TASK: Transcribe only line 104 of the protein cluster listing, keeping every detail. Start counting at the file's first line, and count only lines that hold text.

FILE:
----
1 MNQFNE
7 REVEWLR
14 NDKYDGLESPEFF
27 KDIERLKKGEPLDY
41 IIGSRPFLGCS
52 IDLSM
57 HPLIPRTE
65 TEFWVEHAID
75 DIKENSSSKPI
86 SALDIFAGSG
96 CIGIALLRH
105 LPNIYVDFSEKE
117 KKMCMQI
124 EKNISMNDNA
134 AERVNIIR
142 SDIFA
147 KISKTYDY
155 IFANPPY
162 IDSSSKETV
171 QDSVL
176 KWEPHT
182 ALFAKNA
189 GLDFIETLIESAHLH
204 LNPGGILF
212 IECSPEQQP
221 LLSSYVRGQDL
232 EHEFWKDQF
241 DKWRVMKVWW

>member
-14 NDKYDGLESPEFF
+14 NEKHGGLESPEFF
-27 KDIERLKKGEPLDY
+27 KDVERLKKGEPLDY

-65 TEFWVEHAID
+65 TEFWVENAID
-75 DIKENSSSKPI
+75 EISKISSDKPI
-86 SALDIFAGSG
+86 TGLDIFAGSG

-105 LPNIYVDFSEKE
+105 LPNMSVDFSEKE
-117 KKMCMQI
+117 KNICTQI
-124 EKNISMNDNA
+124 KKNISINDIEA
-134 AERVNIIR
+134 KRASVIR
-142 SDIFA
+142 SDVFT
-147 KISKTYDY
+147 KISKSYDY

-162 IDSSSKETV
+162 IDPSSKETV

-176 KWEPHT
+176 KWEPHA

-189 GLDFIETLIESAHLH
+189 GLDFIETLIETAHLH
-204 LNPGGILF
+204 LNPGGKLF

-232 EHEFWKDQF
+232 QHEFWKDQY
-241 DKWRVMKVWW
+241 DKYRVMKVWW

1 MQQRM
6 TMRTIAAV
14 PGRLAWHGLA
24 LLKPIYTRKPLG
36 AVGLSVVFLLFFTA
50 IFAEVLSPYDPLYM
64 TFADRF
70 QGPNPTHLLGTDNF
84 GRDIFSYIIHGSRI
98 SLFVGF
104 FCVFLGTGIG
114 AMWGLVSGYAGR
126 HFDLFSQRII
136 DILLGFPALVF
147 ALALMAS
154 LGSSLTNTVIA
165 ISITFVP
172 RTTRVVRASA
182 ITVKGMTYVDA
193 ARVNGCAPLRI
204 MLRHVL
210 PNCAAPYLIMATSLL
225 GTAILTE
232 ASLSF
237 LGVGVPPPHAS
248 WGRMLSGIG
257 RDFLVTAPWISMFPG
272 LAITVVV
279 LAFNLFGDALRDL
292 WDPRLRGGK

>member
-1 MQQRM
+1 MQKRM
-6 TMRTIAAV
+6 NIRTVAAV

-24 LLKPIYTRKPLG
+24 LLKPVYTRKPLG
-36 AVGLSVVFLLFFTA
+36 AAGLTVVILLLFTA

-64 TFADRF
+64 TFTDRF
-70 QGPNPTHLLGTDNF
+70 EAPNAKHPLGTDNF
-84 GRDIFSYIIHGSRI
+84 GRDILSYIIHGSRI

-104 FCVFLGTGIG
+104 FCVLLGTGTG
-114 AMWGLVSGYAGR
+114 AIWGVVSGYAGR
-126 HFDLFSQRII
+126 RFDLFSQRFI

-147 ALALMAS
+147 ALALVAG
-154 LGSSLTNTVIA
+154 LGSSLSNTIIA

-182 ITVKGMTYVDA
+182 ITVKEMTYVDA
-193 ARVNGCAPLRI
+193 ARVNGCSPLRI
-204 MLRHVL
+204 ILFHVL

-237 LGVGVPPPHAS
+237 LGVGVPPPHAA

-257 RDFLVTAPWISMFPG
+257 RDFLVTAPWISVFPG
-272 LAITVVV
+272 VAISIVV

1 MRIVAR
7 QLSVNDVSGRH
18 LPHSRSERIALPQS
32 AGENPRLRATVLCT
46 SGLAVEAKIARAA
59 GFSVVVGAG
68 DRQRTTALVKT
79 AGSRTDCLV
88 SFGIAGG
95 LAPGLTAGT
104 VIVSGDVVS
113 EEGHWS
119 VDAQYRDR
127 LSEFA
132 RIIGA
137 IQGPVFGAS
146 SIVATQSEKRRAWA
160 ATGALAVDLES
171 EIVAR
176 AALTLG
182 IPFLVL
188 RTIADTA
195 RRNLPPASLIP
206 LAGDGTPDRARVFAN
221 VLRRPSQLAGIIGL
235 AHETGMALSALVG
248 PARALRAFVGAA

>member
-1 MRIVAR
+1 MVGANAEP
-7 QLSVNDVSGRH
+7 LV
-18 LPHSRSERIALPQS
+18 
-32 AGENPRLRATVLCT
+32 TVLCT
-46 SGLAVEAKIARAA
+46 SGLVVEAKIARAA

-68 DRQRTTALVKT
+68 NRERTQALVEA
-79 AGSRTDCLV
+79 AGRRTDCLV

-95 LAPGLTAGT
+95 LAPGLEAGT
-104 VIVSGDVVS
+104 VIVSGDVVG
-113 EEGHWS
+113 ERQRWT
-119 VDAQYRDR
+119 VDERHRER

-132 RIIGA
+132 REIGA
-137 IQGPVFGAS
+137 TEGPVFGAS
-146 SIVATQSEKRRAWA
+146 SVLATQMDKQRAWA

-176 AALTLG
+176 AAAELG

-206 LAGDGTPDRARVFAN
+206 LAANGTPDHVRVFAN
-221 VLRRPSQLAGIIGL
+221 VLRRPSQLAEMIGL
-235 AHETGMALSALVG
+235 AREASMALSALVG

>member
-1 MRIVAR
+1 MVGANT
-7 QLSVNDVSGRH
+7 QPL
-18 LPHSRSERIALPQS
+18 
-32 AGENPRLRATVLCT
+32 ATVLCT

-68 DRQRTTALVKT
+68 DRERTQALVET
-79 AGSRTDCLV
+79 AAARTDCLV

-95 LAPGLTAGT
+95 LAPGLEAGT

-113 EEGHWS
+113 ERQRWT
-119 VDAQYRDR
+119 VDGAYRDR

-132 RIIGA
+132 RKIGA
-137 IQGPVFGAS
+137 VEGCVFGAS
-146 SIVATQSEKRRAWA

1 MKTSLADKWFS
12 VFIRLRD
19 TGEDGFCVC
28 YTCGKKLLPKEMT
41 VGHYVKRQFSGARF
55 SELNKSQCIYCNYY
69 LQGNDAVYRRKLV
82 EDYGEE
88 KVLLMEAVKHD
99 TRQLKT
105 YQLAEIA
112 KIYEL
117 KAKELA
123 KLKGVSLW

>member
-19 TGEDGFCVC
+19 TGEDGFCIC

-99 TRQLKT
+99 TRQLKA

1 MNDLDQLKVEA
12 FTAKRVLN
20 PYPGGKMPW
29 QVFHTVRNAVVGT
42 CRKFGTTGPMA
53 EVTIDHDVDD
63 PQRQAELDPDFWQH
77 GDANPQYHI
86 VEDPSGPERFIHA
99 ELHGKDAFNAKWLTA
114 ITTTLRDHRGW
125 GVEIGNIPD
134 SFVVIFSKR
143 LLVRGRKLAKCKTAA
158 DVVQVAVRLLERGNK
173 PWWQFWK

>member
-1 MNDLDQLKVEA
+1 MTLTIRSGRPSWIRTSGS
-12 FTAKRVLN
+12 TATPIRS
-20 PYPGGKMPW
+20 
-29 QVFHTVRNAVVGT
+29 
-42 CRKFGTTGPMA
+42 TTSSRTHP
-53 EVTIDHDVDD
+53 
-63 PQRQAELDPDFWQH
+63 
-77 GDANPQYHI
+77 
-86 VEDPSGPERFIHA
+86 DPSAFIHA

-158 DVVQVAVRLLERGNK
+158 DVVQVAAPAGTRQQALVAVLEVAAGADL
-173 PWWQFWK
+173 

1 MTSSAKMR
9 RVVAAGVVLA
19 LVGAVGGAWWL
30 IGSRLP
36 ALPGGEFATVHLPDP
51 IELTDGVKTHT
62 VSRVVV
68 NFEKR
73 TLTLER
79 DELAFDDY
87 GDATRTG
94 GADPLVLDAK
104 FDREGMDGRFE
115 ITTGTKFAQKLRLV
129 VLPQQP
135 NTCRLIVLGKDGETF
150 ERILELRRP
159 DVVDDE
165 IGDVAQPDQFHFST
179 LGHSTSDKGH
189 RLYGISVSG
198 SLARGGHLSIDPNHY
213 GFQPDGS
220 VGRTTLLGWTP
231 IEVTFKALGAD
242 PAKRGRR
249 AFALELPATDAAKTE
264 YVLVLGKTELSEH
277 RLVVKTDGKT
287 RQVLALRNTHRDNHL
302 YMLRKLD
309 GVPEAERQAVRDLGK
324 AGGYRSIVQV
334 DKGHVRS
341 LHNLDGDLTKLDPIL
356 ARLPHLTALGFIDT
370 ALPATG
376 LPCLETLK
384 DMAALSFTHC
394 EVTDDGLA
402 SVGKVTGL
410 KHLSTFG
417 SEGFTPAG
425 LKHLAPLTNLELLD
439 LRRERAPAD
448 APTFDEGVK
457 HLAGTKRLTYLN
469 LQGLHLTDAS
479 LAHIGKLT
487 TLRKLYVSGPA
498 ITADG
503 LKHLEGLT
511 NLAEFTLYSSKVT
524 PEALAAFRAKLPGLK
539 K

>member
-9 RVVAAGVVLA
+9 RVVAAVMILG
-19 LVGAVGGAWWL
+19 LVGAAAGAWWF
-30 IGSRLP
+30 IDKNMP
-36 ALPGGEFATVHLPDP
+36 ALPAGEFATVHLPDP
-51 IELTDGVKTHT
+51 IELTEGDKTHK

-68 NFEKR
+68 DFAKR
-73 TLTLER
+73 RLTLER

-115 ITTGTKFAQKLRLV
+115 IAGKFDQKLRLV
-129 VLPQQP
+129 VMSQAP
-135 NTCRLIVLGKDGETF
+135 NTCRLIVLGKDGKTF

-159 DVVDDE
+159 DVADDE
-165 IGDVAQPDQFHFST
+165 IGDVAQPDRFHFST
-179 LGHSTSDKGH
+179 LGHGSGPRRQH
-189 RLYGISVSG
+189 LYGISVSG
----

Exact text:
+64 TFTDRF